Tuesday, December 23, 2008

Is There Christmas Without A Fall?

The Theommentary blog had some great Christmas links including one about a little astrological phenomenon known as the star of Bethlehem. Pretty fascinating.

I had heard before that there was a confluence of Venus with Jupiter (the King planet) in Leo (the lion of Judah) in 2 or 4 BC or something like that, and even preached about it one Christmas. This article has it happening in Aries (the ram of Judah?), so I'm not sure where the descrepency is. I'm no astrologer. But the magi were, and amazingly, that's how they found the Christ child. How's that for natural theology?

Even more interestingly however, as Christmas approaches, is this article by Philip Yancey, called "Ongoing Incarnation: Would Christmas have come even if we had not sinned?" I think it is a must-read, and by the way I'm totally with Duns Scotus on this one.

I think Christmas happens, Fall or no Fall. Otherwise we have something like felix culpa (fortunate fall) going on, and that makes little sense to me. From the foundation of the world we were always going to have fellowship with God through the God-man, Jesus Christ. As James Torrance put it:

"Christ took what was ours that he might give us what is his."

Gloria in exelsis deo.

Happy Incarnation Day folks.

The peace of Christ be with you.


Anonymous said...

Natural theology, huh? You knew you'd get me out of the woodwork on this one. ;)

I was reading Matt 2 this morning and was wondering: How did the Magi know that this "star" was related to the birth of the King of the Jews? I can't imagine that they saw the star and said, "Oh, that's gotta mean that there is a king born to the Jews..." More likely, they were reading the Hebrew Scriptures (Num 24:17?) and something they read there alerted them to the significance of a star relative to the king. In that case, it was Scripture which helped them make sense of nature, correct?

Have you seen anything plausible about this whole thing, Jon? I haven't looked into it too deeply myself...

Jon Coutts said...

ha ha you started it, it was your link that brought it back to mind.

truth is I think about this every year. Who were these guys and how did they find Jesus and what was this star?

I haven't read anything theological about all of this, but would love too. But as far as I know the astronomy is pretty solid information. Apparently there were a few possible phenomena in the sky in those years, and if you accept the idea that it was some sort of fixed astronomical event then you are left wondering:

1) Was this then planned from the creation of the world? (That's the angle I preached on a few years ago)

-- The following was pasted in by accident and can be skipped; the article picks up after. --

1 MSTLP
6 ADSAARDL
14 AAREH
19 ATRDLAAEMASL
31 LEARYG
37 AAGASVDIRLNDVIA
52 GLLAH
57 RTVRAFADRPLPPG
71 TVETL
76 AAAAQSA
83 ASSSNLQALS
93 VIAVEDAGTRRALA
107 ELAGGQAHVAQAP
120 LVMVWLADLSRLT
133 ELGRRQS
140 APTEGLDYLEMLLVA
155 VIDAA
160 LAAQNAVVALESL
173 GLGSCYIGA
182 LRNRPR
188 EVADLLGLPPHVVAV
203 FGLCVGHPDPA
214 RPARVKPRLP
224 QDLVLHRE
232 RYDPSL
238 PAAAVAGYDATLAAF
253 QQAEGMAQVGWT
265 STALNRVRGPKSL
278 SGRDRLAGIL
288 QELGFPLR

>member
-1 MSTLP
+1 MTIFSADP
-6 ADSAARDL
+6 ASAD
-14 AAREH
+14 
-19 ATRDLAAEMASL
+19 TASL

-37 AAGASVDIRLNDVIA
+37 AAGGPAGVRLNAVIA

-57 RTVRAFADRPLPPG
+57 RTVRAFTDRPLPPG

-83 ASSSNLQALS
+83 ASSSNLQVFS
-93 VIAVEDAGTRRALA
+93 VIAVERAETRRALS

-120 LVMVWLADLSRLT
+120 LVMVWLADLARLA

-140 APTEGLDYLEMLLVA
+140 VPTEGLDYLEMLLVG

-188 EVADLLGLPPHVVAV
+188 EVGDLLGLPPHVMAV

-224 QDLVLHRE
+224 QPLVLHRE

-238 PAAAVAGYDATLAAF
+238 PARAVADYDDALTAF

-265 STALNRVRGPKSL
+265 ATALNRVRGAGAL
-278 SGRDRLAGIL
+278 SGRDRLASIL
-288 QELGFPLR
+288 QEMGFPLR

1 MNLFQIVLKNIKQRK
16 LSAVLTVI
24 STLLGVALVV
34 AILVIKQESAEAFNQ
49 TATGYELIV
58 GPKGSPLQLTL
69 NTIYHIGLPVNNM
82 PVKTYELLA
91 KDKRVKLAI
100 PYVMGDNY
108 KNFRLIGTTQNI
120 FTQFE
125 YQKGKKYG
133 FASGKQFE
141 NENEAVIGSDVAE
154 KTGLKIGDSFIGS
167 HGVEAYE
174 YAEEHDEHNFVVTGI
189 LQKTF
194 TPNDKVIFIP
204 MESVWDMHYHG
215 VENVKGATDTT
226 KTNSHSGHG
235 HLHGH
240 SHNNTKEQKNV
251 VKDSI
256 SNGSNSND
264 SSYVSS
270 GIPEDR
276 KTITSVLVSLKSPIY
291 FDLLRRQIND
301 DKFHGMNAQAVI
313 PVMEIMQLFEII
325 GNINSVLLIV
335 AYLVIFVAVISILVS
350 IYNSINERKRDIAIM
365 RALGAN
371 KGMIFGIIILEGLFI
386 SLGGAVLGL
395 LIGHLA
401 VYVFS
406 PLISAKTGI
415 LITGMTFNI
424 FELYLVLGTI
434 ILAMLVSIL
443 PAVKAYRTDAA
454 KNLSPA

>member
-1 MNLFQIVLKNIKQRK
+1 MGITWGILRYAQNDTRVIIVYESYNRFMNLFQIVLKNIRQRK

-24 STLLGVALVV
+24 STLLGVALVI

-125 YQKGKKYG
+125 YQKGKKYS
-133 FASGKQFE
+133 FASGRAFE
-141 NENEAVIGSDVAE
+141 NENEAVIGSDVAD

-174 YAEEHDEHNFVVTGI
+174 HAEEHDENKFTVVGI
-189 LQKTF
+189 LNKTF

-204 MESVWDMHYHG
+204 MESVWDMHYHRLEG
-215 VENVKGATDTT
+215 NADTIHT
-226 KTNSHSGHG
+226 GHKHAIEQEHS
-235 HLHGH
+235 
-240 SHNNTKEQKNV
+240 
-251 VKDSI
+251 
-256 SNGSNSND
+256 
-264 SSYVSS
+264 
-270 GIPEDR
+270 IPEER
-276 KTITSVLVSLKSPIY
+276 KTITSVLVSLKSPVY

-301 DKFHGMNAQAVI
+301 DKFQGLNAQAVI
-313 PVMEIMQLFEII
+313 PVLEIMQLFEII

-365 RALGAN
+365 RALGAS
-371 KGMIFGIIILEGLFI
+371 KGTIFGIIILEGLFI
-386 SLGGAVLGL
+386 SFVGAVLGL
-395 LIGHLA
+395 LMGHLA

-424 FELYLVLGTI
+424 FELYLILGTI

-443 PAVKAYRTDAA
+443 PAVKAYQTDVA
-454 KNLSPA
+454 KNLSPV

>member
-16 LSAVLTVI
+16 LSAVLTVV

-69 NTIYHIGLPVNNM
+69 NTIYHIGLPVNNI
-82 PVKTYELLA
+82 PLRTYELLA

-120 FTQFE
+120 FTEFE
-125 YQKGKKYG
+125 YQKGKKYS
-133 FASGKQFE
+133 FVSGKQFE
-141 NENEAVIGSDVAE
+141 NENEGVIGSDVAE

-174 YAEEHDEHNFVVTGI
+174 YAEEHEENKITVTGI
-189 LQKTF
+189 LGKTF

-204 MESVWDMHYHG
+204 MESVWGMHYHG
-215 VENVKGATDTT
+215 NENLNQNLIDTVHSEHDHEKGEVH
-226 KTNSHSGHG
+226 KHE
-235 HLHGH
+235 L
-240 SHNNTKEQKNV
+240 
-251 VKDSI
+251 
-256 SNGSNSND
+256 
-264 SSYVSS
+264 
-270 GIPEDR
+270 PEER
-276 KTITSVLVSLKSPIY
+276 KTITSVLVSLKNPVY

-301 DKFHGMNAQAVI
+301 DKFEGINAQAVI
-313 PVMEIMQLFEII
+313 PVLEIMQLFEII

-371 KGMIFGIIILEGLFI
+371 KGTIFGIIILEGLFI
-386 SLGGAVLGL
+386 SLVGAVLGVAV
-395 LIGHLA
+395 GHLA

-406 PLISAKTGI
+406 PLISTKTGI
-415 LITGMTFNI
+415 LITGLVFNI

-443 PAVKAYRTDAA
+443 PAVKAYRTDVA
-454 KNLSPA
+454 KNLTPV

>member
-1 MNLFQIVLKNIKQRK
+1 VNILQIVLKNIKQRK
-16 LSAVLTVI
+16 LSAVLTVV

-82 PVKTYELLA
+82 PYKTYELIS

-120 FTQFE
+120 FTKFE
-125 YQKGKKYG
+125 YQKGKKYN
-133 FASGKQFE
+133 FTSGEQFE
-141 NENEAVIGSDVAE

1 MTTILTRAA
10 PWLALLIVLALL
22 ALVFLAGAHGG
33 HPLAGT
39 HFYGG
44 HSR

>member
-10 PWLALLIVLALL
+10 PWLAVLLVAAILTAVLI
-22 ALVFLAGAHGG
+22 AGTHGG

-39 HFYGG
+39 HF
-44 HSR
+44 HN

2) How did the Magi read into this and discover it?

In regard to the latter question, you could be right. Numbers 24:17 could even be playing into it somewhat. Certainly if you are an Eastern Astrologer or something of that sort and you see this thing happening within the constellation of a lion or a ram or something and you are pretty determined to see if it means anything and you turn to Hebrew Scriptures you might put two and two together. Any way you slice it, it is pretty incredible.

Matthew 2 says "After Jesus was born in Bethlehem in Judea, during the time of King Herod, Magi from the east came to Jerusalem and asked, 'Where is the one who has been born king of the Jews? We saw his star in the east and have come to worship him.'"

A couple things to note:
1) They didn't go straight to Bethlehem. They got the general direction from the star but went to the Jewish capital for further direction.
2) They figured on a royal Jewish birth. So yes, you do have to figure on some driving knowledge of Hebrew Scripture.

Numbers 14:17 says:

"I see him, but not now;
I behold him, but not near.
A star will come out of Jacob;
a scepter will rise out of Israel . . ."

I think it would be a tenuous connection, but along with other prophesies an eastern Magi who fears the God of the Hebrews may be compelled to pursue the possibility of this event taking place.

They seem pretty sure of themselves, though, don't they.

To pull all these scattered thoughts together, yes, I do think that this is more than just some wise men peicing together this royal birth from their star charts alone. There is something of God's special revelation holding sway here.

But that does not preclude the role of nature in guiding them to this moment, does it?

Can there be a natural theology that is like a "third order" activity; given its impetus and content from "second order" theological reflection on God's acts in human history?

I find this fascinating, and would love to study it more. But no, I'm not sure where to turn for others who have talked about it seriously.

I love the thought in point one, that this moment was written in the stars from the moment they were flung into orbit.